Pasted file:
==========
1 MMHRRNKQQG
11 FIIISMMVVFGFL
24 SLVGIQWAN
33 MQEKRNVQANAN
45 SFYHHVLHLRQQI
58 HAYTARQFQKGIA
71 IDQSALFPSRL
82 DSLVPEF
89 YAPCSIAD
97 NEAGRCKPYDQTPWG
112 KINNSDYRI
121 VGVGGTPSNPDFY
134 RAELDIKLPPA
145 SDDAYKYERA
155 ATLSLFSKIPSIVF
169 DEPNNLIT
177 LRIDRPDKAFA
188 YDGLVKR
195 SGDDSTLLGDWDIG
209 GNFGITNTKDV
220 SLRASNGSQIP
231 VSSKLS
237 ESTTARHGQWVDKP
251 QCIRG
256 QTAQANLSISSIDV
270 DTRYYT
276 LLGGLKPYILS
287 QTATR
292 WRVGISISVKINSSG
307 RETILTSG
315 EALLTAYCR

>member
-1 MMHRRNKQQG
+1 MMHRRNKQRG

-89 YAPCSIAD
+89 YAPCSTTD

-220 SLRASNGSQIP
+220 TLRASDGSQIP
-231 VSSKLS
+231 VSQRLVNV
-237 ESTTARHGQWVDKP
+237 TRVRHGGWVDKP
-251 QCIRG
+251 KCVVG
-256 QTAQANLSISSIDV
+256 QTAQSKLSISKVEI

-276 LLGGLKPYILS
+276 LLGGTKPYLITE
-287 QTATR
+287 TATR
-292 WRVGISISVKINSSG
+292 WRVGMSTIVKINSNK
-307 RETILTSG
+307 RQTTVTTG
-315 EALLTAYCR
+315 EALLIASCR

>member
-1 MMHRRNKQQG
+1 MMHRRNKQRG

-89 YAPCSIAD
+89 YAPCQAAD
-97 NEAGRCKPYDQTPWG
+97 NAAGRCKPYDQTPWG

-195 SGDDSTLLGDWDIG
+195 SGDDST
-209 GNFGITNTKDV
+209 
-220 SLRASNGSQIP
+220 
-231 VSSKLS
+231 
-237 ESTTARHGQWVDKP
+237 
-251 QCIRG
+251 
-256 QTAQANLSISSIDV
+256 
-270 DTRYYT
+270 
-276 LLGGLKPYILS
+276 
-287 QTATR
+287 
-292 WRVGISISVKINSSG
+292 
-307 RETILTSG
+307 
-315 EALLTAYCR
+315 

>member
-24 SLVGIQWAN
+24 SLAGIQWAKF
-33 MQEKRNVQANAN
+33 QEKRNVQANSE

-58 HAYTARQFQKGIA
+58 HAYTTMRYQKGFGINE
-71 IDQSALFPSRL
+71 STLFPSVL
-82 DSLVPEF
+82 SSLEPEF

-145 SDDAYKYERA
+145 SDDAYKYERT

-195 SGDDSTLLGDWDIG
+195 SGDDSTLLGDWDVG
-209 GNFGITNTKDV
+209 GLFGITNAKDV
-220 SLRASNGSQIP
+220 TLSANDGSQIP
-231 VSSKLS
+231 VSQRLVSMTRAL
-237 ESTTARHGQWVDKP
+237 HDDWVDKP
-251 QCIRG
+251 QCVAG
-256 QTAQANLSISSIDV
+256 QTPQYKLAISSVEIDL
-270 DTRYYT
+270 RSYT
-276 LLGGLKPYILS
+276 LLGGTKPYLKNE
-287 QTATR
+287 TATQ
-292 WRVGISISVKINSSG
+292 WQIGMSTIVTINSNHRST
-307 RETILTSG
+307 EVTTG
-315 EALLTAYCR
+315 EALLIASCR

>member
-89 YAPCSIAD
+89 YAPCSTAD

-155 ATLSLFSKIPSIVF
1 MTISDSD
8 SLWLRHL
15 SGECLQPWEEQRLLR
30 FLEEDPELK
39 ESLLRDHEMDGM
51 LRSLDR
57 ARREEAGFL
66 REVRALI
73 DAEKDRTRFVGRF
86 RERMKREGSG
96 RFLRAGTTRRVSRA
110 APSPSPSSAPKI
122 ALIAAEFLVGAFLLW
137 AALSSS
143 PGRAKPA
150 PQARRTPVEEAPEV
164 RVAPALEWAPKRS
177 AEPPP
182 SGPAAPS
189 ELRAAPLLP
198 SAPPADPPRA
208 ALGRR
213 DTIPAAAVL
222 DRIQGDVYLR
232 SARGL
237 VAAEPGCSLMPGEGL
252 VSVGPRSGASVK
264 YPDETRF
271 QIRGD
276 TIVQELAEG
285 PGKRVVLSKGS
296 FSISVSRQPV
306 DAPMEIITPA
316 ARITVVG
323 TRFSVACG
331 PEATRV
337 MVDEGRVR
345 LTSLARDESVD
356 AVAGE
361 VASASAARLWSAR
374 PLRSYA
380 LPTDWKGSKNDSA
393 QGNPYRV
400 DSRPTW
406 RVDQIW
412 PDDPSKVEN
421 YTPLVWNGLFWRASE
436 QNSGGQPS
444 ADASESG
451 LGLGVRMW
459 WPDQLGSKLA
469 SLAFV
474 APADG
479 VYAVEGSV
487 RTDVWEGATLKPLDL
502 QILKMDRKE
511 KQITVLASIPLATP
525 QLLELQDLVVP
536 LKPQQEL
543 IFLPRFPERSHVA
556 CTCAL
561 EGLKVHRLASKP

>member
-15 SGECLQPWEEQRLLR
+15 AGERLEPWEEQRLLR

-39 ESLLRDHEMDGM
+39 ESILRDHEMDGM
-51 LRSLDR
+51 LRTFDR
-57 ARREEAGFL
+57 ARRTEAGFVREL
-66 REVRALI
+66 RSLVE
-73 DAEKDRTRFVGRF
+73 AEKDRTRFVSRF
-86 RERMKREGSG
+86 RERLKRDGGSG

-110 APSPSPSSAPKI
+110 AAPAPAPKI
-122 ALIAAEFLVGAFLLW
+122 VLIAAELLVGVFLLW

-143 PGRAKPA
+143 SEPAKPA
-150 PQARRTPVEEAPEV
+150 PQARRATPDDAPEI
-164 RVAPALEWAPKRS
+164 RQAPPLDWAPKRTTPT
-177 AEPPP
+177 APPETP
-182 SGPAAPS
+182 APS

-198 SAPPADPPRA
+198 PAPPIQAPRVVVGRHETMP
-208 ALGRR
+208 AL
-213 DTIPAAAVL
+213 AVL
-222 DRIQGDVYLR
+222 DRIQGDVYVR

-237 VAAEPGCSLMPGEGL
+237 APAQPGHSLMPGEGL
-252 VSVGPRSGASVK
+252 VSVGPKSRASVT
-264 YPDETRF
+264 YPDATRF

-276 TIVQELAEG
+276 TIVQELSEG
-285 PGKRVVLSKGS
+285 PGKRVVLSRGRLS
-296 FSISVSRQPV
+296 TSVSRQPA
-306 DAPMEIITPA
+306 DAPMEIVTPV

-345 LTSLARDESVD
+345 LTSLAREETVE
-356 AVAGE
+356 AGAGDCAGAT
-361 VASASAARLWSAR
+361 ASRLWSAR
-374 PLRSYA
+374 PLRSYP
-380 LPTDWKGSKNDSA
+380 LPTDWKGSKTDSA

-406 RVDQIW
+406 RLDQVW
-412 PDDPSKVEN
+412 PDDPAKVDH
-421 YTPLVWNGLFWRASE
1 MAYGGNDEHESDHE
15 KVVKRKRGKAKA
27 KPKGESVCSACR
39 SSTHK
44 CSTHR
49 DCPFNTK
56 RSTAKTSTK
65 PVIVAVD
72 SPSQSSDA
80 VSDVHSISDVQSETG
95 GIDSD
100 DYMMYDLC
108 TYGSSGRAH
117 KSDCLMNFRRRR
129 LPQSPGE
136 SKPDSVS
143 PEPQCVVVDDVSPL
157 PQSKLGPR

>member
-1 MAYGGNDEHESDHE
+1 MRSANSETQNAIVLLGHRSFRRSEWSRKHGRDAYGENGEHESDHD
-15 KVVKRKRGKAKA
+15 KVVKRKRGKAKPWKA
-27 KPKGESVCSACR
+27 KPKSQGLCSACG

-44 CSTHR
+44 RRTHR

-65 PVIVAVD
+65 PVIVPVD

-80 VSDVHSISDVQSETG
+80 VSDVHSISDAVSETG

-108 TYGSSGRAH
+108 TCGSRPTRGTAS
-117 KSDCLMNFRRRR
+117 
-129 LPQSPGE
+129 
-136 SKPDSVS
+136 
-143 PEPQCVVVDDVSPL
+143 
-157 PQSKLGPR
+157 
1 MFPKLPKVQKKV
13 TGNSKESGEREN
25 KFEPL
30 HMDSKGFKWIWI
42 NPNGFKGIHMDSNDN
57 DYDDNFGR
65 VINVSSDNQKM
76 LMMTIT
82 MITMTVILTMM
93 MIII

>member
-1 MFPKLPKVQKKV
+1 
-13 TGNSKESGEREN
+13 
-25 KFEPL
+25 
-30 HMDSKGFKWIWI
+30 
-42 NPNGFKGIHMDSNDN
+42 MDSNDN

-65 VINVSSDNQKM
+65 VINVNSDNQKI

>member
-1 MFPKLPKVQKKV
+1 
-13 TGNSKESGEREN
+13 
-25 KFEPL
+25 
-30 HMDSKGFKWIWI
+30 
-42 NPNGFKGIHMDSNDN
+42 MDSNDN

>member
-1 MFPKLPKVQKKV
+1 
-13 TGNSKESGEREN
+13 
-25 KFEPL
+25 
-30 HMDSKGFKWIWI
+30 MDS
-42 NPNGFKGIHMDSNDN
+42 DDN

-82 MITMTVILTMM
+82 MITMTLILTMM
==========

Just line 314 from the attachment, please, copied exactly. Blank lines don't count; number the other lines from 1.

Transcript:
>member